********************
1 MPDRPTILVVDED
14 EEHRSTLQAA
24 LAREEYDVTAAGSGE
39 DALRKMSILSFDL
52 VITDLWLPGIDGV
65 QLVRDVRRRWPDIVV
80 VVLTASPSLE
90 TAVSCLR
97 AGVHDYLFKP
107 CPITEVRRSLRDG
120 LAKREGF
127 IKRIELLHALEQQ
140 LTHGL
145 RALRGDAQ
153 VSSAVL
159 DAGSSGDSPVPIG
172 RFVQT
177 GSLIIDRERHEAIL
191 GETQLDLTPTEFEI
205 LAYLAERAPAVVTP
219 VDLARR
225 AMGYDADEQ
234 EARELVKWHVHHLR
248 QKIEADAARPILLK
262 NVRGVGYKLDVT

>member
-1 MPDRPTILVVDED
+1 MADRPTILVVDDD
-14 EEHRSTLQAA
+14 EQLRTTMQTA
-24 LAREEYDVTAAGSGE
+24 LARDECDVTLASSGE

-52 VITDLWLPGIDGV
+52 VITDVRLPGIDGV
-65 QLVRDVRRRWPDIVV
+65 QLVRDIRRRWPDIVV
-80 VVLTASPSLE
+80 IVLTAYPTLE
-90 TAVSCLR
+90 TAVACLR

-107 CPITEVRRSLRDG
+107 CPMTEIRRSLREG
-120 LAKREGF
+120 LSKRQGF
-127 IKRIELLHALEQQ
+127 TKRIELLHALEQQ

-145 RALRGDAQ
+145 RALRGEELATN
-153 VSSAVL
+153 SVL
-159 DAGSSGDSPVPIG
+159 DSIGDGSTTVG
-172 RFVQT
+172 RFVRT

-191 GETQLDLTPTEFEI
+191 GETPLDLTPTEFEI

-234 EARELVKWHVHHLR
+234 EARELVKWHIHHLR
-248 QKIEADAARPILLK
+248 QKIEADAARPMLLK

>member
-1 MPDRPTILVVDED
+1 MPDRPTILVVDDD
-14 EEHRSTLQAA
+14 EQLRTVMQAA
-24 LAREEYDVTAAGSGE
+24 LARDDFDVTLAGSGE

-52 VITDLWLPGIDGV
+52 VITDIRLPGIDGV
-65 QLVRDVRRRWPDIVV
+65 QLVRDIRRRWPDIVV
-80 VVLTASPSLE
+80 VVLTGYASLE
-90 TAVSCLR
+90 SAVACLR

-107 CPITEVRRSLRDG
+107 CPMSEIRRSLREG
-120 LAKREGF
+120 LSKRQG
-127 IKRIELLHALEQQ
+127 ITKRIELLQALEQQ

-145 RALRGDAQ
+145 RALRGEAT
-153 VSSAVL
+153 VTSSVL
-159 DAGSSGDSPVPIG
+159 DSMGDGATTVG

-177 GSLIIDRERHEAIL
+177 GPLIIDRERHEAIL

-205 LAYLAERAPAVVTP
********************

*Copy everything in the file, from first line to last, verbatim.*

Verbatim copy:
1 MPDRPTILVVDED
14 EEHRSTLQAA
24 LAREEYDVTAAGSGE
39 DALRKMSILSFDL
52 VITDLWLPGIDGV
65 QLVRDVRRRWPDIVV
80 VVLTASPSLE
90 TAVSCLR
97 AGVHDYLFKP
107 CPITEVRRSLRDG
120 LAKREGF
127 IKRIELLHALEQQ
140 LTHGL
145 RALRGDAQ
153 VSSAVL
159 DAGSSGDSPVPIG
172 RFVQT
177 GSLIIDRERHEAIL
191 GETQLDLTPTEFEI
205 LAYLAERAPAVVTP
219 VDLARR
225 AMGYDADEQ
234 EARELVKWHVHHLR
248 QKIEADAARPILLK
262 NVRGVGYKLDVT

>member
-1 MPDRPTILVVDED
+1 MADRPTILVVDDD
-14 EEHRSTLQAA
+14 EQLRTTMQTA
-24 LAREEYDVTAAGSGE
+24 LARDECDVTLASSGE

-52 VITDLWLPGIDGV
+52 VITDVRLPGIDGV
-65 QLVRDVRRRWPDIVV
+65 QLVRDIRRRWPDIVV
-80 VVLTASPSLE
+80 IVLTAYPTLE
-90 TAVSCLR
+90 TAVACLR

-107 CPITEVRRSLRDG
+107 CPMTEIRRSLREG
-120 LAKREGF
+120 LSKRQGF
-127 IKRIELLHALEQQ
+127 TKRIELLHALEQQ

-145 RALRGDAQ
+145 RALRGEELATN
-153 VSSAVL
+153 SVL
-159 DAGSSGDSPVPIG
+159 DSIGDGSTTVG
-172 RFVQT
+172 RFVRT

-191 GETQLDLTPTEFEI
+191 GETPLDLTPTEFEI

-234 EARELVKWHVHHLR
+234 EARELVKWHIHHLR
-248 QKIEADAARPILLK
+248 QKIEADAARPMLLK

>member
-1 MPDRPTILVVDED
+1 MPDRPTILVVDDD
-14 EEHRSTLQAA
+14 EQLRTVMQAA
-24 LAREEYDVTAAGSGE
+24 LARDDFDVTLAGSGE

-52 VITDLWLPGIDGV
+52 VITDIRLPGIDGV
-65 QLVRDVRRRWPDIVV
+65 QLVRDIRRRWPDIVV
-80 VVLTASPSLE
+80 VVLTGYASLE
-90 TAVSCLR
+90 SAVACLR

-107 CPITEVRRSLRDG
+107 CPMSEIRRSLREG
-120 LAKREGF
+120 LSKRQG
-127 IKRIELLHALEQQ
+127 ITKRIELLQALEQQ

-145 RALRGDAQ
+145 RALRGEAT
-153 VSSAVL
+153 VTSSVL
-159 DAGSSGDSPVPIG
+159 DSMGDGATTVG

-177 GSLIIDRERHEAIL
+177 GPLIIDRERHEAIL

-205 LAYLAERAPAVVTP